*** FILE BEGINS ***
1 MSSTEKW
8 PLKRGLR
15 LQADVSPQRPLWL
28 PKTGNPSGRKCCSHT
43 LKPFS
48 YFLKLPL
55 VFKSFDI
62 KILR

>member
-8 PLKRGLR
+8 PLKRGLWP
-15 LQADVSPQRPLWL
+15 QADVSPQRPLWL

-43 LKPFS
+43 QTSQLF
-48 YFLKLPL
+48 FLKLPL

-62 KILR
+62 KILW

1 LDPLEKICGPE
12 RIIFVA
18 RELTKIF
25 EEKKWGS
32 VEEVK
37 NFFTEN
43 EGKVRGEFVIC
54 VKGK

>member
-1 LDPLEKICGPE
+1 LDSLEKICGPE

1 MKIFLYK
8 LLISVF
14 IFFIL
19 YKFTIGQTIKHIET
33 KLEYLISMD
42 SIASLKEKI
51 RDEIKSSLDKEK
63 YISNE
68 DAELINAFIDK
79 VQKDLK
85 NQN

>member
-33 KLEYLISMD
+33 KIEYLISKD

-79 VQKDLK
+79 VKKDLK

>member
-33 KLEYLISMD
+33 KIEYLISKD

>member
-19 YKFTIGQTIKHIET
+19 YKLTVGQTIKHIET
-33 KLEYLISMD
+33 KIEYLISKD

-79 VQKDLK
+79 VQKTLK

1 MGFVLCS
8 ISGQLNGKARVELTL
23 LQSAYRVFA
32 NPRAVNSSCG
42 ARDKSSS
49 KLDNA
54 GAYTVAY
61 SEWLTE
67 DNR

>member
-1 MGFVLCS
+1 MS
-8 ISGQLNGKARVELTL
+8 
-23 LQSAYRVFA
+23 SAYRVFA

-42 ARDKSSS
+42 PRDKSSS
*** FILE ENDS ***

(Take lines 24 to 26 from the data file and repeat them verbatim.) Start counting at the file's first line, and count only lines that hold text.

32 VEEVK
37 NFFTEN
43 EGKVRGEFVIC